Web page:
China has an unemotional “transactional” approach that supports its own sense of hegemonic aspirations in the 21st century. Enumerated in 1954, its “Five Principles of Peaceful Coexistence” are a convenient alternative to the Western view of a world order based on concepts like democracy, human rights, liberality, environmentalism, etc, whereas the Chinese State insists on no such moral prerequisites. This freedom afforded in the Chinese manual of diplomacy endears it to roguish states like North Korea, Pakistan, etc. Thus, a supposedly Communist regime like China can have an “all-weather friendship” with an avowedly Islamic Republic of Pakistan! However, if the cost of supporting is greater than the gains, the “transactional” Chinese can take a U-turn without batting an eyelid. The non-sentimentality of a net “gain-loss” calculation in the realpolitik framework defines the Chinese approach.
The Chinese “transactional” approach is matched by the United States, which recently withdrew the preferential treatment of India under the Generalised System of Preferences. This unilateral move by the US has created space for recalibration in the Sino-Indian dynamic. Recently, the Chinese had conceded two very unusual and strategic grounds to India, suggesting a rapprochement between the two. First, the chilling neutrality displayed by the Chinese in the Pulwama-Balakot episode that even fell short of any usual offer to “mediate” on behalf of its “iron brothers” in Pakistan — this when the nuclear armed countries attacked each other with military wherewithal. The second was the withdrawal of the “technical hold” in designating Masood Azhar a UN-listed terrorist — after earlier thwarting India’s attempt by vetoing successively (veto is rarely used by China as it either “abstains” or “agrees”). Both these moves were embarrassing and unexpected for Pakistan, and in sharp contrast to the pro-Pakistan rhetoric from China, that usually accompanied the India-Pakistan dissonances.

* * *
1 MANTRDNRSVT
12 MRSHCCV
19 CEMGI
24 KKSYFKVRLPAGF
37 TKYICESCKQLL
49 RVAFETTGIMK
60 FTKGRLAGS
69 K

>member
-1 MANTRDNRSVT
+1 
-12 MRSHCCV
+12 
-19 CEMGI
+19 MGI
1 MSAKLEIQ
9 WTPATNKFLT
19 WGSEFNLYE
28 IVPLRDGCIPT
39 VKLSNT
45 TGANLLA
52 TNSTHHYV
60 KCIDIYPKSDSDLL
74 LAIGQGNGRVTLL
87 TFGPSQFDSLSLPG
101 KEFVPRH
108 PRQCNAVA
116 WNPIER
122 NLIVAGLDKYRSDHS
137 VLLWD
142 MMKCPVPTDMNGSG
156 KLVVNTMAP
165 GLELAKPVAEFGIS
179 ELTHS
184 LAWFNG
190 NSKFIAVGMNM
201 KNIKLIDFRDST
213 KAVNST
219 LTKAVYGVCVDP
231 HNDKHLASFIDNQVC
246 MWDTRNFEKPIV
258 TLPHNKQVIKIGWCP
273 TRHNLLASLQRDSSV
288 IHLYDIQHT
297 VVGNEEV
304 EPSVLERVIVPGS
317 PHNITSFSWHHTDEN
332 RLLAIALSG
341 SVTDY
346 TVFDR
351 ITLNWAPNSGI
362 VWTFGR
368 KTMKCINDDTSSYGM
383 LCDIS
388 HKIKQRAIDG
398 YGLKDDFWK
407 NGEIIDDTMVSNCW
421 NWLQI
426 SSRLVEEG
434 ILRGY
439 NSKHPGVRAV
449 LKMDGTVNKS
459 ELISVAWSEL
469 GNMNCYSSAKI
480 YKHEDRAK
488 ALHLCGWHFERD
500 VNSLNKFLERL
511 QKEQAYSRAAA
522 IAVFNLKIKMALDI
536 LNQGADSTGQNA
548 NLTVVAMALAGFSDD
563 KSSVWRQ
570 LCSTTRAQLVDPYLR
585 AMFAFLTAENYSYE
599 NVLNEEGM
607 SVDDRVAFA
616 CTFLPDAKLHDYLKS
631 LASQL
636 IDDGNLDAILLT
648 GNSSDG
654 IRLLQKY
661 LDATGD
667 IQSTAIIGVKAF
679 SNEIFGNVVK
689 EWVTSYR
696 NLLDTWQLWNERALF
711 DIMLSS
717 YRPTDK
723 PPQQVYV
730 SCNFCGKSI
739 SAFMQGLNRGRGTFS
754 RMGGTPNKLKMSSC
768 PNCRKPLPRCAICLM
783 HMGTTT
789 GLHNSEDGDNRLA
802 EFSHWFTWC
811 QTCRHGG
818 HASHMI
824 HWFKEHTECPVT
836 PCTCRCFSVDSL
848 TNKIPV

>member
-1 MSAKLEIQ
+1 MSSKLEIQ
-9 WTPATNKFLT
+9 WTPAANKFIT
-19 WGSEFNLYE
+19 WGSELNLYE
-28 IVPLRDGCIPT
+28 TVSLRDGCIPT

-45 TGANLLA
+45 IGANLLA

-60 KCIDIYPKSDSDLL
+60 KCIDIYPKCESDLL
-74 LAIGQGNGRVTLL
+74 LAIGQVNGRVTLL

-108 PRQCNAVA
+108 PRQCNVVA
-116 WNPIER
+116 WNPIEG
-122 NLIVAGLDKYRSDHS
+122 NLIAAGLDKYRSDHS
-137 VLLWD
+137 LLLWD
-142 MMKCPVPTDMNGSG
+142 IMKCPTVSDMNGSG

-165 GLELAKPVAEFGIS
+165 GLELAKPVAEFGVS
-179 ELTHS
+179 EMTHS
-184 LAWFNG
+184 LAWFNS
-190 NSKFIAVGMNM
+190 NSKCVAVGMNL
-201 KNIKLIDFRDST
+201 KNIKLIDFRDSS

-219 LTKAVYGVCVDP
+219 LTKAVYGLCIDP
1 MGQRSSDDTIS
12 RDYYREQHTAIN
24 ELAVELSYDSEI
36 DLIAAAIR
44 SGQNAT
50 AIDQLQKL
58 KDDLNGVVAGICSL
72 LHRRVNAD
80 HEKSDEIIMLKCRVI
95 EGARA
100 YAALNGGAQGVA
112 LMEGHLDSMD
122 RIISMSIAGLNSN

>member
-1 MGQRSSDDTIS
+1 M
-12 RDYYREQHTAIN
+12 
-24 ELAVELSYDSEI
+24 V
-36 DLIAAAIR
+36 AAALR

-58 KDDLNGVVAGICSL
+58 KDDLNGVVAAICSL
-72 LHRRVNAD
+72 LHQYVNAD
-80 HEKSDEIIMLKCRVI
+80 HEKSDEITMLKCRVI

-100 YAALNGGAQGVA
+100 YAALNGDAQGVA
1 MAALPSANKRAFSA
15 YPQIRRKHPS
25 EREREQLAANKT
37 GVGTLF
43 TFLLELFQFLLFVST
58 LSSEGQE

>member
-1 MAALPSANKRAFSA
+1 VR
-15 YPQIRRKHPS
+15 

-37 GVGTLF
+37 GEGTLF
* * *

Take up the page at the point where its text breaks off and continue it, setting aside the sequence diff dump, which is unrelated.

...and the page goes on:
The Doklam standoff in 2017 was perhaps the lowest point in the restive Sino-Indian realm, with deliberately provocative moves initiated by the Chinese to up the ante. For the Chinese, no occasion was too solemn to restrain its fangs, as was witnessed during the meeting of the Indian Prime Minister and the Chinese President in Ahmedabad, where the optics were marred by a parallel standoff at the Sino-Indian border, in the Chumar area. Today, a distinctly changed narrative is at play that seems to have opened space for unprecedented engagement between Delhi and Beijing.
After the unusual Chinese moves of thawing the bilateral relationship, the national leaders of the two ancient civilisations are engaged in reciprocal symbolism that is symptomatic of the opportunities that be. After the Chinese President had hosted the Indian Prime Minister in Xiamen, where he was an office-bearer of the Communist Party of China 30 years ago, Prime Minister Narendra Modi wants to invite Xi Jinping for an informal summit to his own parliamentary constituency of Varanasi, in a continuation of the charm-offensives. Befittingly, the situation along the long India-China border is also unusually calm, unlike the status on the India-Pakistan Line of Control (LoC).